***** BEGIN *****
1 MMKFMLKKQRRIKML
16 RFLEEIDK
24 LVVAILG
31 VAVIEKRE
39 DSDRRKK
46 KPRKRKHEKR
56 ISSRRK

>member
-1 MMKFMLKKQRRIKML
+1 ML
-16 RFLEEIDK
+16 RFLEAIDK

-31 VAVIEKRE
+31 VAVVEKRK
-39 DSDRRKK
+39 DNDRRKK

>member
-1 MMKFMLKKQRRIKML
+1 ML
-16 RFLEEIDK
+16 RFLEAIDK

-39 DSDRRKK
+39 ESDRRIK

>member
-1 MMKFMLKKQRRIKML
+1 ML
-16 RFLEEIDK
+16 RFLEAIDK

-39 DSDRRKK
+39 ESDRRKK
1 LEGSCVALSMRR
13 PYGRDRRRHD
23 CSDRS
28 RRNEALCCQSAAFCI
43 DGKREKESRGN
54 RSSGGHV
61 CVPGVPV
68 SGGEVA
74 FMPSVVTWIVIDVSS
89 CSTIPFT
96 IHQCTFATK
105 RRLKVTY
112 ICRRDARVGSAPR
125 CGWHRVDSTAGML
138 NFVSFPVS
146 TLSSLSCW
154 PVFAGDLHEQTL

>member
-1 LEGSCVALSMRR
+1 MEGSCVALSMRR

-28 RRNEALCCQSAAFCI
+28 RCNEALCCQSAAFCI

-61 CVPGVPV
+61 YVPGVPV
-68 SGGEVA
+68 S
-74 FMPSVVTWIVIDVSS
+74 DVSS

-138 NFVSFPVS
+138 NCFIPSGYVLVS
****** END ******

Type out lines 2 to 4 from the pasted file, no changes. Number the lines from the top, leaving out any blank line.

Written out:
16 RFLEEIDK
24 LVVAILG
31 VAVIEKRE